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The Providence (R.I.) Journal, Feb. 6, 2015

When it comes to their children's health, most parents are highly concerned about making the best choices. But a new and deplorable anti-vaccine movement has helped fan an outbreak of measles, potentially far more dangerous to children than time-tested vaccines. Parents who eschew vaccination for the sake of their own are endangering others.

In December, the highly contagious illness popped up at Disneyland, in California. It has now spread to 14 states, with 84 cases confirmed by the Centers for Disease Control and Prevention. Outbreaks in other regions of the world, including Europe, are widespread, and in recent years have caused many of the cases brought to the United States. (Last year, according to The Washington Post, most cases brought in from outside were from the Philippines.) Last year was this country's worst for measles in a decade, with 644 cases. And yet 15 years ago, thanks to vaccination, the disease had effectively been eliminated.

For common childhood diseases, the CDC sets vaccination-rate goals at 90 percent. That is believed to be enough to keep such ailments as measles, chicken pox and whooping cough from spreading. But the percentages of unvaccinated children have crept up, undermining public safety.

Some parents reject vaccination on religious grounds. Others, placing their faith in a wholesome natural environment and organic foods, fear that vaccines may actually harm their children's health. In the late 1990s, a report linking childhood vaccines with autism helped spawn this fear. The report has long since been debunked, but suspicion lingers.

Some in the anti-vaccine camp point out that though measles is a serious disease, children do manage to weather it. Yet measles can be lethal. It is particularly dangerous to infants too young to be vaccinated. Before vaccination became common in this country, in the 1960s, measles caused 400 to 500 deaths per year.

A backlash is now forming. Some parents are refusing to take their children to doctors who treat unvaccinated patients. Pediatric practices are considering refusing those patients. In some California school districts, unvaccinated students have been forbidden to attend class.

President Obama has urged Americans to get their children vaccinated, as he says he has done. Other leaders should join him. Time has proved a range of standard childhood vaccines safe. Those who cling to a "natural" upbringing for their children may mean well, but their beliefs can literally sicken others.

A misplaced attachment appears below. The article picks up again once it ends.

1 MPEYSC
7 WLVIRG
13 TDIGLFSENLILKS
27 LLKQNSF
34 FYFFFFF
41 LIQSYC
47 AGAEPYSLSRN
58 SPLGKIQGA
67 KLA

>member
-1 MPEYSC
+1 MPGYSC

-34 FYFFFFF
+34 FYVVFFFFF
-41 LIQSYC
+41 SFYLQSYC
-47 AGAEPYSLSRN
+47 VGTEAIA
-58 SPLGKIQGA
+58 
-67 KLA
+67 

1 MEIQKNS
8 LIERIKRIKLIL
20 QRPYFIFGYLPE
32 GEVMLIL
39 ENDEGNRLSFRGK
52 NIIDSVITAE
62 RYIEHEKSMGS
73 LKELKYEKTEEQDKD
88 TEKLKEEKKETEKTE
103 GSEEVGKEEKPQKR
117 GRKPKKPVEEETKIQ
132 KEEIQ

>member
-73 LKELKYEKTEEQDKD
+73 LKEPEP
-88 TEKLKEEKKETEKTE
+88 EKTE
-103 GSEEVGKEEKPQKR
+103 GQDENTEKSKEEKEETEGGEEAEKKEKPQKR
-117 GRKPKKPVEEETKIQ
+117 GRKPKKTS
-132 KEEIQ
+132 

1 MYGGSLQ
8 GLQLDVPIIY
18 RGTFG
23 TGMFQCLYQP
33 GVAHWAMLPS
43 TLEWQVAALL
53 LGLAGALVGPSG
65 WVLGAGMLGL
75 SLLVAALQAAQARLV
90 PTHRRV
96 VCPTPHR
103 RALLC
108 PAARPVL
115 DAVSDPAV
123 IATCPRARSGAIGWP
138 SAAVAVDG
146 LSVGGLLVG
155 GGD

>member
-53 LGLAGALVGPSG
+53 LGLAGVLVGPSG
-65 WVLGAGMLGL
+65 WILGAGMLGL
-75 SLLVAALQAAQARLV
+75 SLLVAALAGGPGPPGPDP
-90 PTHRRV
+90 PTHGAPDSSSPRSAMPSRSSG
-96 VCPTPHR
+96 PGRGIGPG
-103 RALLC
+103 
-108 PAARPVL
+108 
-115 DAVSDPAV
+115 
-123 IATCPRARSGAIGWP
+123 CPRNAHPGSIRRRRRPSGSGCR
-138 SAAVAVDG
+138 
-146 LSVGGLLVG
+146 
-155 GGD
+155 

The Telegram & Gazette of Worcester (Mass.), Feb. 6, 2015

The world learned Feb. 3 that Harper Lee, author of the classic novel "To Kill a Mockingbird," will have a second novel published this July. After years of resisting pleas for another book, the 88-year-old Lee recently agreed to the publication of "Go Set a Watchman," a kind of companion to her earlier, famous story of racial injustice, which was published in 1960 and has sold more than 40 million copies around the world, in some 40 languages.

It may not be quite right to call this second novel a landmark in the history of American letters. After all, only a handful of folks have read it, and it's best to reserve judgment in such matters. Still, the publisher, Harper, plans to print two million copies, in the expectation that anything Lee writes will find a wide audience.

This much we're sure of: Lee is making the right decision, and should ignore those voices urging her against publication, out of fear that she might somehow tarnish her reputation.

The fact is that Harper Lee, like a handful of others, wrote the Great American Novel, and whether "Go Set a Watchman" duplicates that success or falls short, nothing can subtract from the power and eloquence of "To Kill a Mockingbird." And surveying the great sea of mediocre books that consume paper and ink each year, we're willing to bet that Lee's second book will rise above most. We can't wait to read it.

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